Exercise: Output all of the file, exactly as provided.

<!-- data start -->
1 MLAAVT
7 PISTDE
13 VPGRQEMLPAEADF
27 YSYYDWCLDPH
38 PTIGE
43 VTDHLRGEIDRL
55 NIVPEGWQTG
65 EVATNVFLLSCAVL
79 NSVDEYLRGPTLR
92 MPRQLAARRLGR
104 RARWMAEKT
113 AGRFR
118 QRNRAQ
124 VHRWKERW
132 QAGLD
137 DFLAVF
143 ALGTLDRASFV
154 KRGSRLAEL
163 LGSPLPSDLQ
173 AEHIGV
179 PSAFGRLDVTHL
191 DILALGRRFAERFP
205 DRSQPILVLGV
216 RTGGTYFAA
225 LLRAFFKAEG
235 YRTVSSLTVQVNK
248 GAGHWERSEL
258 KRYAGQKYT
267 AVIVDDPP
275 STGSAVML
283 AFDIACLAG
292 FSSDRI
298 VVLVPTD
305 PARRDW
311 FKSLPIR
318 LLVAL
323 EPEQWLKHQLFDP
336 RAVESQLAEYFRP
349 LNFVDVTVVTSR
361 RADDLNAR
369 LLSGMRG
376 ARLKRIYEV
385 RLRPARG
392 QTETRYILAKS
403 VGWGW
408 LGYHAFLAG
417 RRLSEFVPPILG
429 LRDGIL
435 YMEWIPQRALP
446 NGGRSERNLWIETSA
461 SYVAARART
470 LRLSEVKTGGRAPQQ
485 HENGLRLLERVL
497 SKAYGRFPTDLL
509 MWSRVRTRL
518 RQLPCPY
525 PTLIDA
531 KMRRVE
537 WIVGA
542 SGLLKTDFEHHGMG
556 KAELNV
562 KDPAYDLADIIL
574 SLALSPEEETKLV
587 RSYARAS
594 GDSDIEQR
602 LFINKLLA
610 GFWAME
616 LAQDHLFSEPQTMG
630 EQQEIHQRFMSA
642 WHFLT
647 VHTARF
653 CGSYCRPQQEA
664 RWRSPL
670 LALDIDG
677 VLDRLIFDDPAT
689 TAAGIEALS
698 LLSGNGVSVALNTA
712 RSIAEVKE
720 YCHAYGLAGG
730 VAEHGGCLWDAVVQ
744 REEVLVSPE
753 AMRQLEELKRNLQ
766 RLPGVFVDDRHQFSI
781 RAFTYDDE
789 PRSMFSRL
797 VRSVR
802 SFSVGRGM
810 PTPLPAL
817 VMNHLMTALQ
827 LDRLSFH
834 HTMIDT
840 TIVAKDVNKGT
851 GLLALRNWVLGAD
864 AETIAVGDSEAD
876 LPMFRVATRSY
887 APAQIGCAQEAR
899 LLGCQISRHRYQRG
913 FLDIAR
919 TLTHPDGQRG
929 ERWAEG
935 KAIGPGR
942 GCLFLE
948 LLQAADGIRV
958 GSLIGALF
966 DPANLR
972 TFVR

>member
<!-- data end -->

1 MLAAVT
7 PISTDE
13 VPGRQEMLPAEADF
27 YSYYDWCLDPH
38 PTIGE
43 VTDHLRGEIDRL
55 NIVPEGWQTG
65 EVATNVFLLSCAVL
79 NSVDEYLRGPTLR
92 MPRQLAARRLGR
104 RARWMAEKT
113 AGRFR
118 QRNRAQ
124 VHRWKERW
132 QAGLD
137 DFLAVF
143 ALGTLDRASFV
154 KRGSRLAEL
163 LGSPLPSDLQ
173 AEHIGV
179 PSAFGRLDVTHL
191 DILALGRRFAERFP
205 DRSQPILVLGV
216 RTGGTYFAA
225 LLRAFFKAEG
235 YRTVSSLTVQVNK
248 GAGHWERSEL
258 KRYAGQKYT
267 AVIVDDPP
275 STGSAVML
283 AFDIACLAG
292 FSSDRI
298 VVLVPTD
305 PARRDW
311 FKSLPIR
318 LLVAL
323 EPEQWLKHQLFDP
336 RAVESQLAEYFRP
349 LNFVDVTVVTSR
361 RADDLNAR
369 LLSGMRG
376 ARLKRIYEV
385 RLRPARG
392 QTETRYILAKS
403 VGWGW
408 LGYHAFLAG
417 RRLSEFVPPILG
429 LRDGIL
435 YMEWIPQRALP
446 NGGRSERNLWIETSA
461 SYVAARART
470 LRLSEVKTGGRAPQQ
485 HENGLRLLERVL
497 SKAYGRFPTDLL
509 MWSRVRTRL
518 RQLPCPY
525 PTLIDA
531 KMRRVE
537 WIVGA
542 SGLLKTDFEHHGMG
556 KAELNV
562 KDPAYDLADIIL
574 SLALSPEEETKLV
587 RSYARAS
594 GDSDIEQR
602 LFINKLLA
610 GFWAME
616 LAQDHLFSEPQTMG
630 EQQEIHQRFMSA
642 WHFLT
647 VHTARF
653 CGSYCRPQQEA
664 RWRSPL
670 LALDIDG
677 VLDRLIFDDPAT
689 TAAGIEALS
698 LLSGNGVSVALNTA
712 RSIAEVKE
720 YCHAYGLAGG
730 VAEHGGCLWDAVVQ
744 REEVLVSPE
753 AMRQLEELKRNLQ
766 RLPGVFVDDRHQFSI
781 RAFTYDDE
789 PRSMFSRL
797 VRSVR
802 SFSVGRGM
810 PTPLPAL
817 VMNHLMTALQ
827 LDRLSFH
834 HTMIDT
840 TIVAKDVNKGT
851 GLLALRNWVLGAD
864 AETIAVGDSEAD
876 LPMFRVATRSY
887 APAQIGCAQEAR
899 LLGCQISRHRYQRG
913 FLDIAR
919 TLTHPDGQRG
929 ERWAEG
935 KAIGPGR
942 GCLFLE
948 LLQAADGIRV
958 GSLIGALF
966 DPANLR
972 TFVR

>member